An Instructor's Joy

From NAFI's Chair

An Instructor's Joy

I've heard more than once from different sources that it's hard to teach millennials to fly, because they don't get the fundamentals. And I've seen a lot of conversation in social media from the current generation of pilots that they don't understand why they need to learn how to use things like E6Bs to learn how to fly an airplane.

Here's an example of the that comes to mind: carburetors. Virtually every modern gasoline powered automobile uses computer-controlled fuel injection to adjust the engine's fuel-air mixture. These lead to a lament that the younger generation doesn't know what a carburetor does, let alone what it is. How can they possibly understand an airplane engine? Yet, I was part of the baby-boomer generation, allegedly the ones (at least we males) that were supposed to love all things automotive, and I can assure you that I had no clue as to how one worked, let alone why fuel/air ratios were so important. And I know that many of my friends were in the same boat. In fact, because I helped restore steam locomotives in my college years, I knew more about how they worked than I did modern internal combustion engines.

Yet, today, I can reasonably explain the workings of a four-stroke internal combustion engine, both carbureted and fuel injected. I also learned how to manage those engines in flight. I learned to flight plan with a great analog time saver, the E6B, in conjunction with charts and plotters. I learned the weather theory necessary for keeping safe, which has also benefited me outside of aviation. And a myriad of other things my instructors benignly manipulated me into learning because I wanted to watch the trees and houses get smaller.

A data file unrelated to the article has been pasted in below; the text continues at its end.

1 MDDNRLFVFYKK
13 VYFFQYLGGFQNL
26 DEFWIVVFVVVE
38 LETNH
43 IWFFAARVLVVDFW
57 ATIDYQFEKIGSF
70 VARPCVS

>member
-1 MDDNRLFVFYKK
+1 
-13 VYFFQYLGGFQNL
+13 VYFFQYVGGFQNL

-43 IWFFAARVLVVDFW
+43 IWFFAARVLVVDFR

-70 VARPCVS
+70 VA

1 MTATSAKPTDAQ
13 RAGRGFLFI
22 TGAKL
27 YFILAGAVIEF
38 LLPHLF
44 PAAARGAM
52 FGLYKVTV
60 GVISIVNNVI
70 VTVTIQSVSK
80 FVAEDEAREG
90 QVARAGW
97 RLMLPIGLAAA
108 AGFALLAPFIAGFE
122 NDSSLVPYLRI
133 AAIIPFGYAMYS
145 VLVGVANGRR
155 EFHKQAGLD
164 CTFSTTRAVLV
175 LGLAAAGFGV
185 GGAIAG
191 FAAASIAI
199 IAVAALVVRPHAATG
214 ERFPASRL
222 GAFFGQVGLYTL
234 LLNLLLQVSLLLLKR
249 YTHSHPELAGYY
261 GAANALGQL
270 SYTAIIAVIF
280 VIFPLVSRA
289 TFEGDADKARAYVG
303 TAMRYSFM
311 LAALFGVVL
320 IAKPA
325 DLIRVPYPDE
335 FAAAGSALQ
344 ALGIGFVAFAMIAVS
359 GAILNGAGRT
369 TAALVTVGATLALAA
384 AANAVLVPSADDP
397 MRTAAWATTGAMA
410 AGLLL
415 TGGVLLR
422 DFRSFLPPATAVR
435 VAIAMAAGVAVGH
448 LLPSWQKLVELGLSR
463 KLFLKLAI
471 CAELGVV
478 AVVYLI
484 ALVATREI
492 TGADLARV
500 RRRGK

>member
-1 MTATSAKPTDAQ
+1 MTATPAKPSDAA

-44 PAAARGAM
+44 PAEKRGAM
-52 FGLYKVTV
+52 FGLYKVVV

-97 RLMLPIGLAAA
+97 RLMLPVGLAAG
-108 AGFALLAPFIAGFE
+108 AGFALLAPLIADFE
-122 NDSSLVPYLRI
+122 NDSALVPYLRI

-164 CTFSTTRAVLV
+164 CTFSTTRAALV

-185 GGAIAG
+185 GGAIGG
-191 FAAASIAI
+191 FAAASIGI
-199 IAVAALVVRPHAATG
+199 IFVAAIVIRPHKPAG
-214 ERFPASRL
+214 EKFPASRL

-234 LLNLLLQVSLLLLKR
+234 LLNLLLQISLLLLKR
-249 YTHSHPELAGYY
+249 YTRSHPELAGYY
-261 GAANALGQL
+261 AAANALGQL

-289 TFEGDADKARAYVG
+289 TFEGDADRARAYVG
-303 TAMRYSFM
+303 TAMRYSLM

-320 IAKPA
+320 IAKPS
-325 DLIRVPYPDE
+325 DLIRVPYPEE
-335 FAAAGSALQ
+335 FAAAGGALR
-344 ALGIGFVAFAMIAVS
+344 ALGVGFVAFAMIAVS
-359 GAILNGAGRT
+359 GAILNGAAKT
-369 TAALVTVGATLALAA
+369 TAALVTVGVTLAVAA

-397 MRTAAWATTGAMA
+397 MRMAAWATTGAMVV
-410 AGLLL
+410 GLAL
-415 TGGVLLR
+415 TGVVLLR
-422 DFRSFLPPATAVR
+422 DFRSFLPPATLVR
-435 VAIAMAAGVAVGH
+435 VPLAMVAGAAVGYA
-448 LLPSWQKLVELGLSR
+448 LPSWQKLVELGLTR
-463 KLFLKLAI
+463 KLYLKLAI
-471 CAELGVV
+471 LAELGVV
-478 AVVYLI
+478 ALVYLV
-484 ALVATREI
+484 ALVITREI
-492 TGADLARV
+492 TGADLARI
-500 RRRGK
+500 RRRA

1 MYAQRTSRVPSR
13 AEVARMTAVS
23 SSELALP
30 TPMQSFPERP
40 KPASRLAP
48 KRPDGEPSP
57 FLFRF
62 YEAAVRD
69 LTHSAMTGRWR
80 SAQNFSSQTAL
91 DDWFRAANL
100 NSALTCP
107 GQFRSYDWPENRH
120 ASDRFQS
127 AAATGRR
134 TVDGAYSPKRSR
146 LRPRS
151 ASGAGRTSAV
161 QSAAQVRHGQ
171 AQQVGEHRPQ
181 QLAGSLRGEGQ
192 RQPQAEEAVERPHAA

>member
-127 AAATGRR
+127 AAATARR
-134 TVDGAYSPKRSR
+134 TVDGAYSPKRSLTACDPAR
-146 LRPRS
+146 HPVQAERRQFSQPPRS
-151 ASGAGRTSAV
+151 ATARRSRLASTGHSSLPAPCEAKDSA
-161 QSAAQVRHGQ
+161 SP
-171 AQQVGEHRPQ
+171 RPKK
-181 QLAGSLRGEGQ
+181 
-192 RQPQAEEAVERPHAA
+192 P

Yet, today, I don't use an E6B and paper charts to plan my flights anymore. I do it electronically, allowing my iPad to gather the information need to successfully plan a flight. Nor could I imagine manually managing diesel-powered aircraft engines, even though I have a fair amount of time in Diamond DA-40s. In the latter case, it's because the Thielert engines I flew couldn't be managed manually - they were completely dependent on their FADEC units. In the former case, it's because, honestly, the answers I got using the E6B and tools like ForeFlight were so similar that the variables found in actual flight masked the difference.

Just like the E6B freed me and my generation of pilots from having to do wind triangles and trigonometry, and FADEC has removed a lot of the burden of engine management, modern tools are making the job of being pilots simpler. Therein lies the challenge to the flight instructor, as it always has been for any teacher as technology has advanced: ensuring students know the fundamentals behind the technology while not burdening them with outmoded practices.

Bob Meder,
NAFI Board Chair
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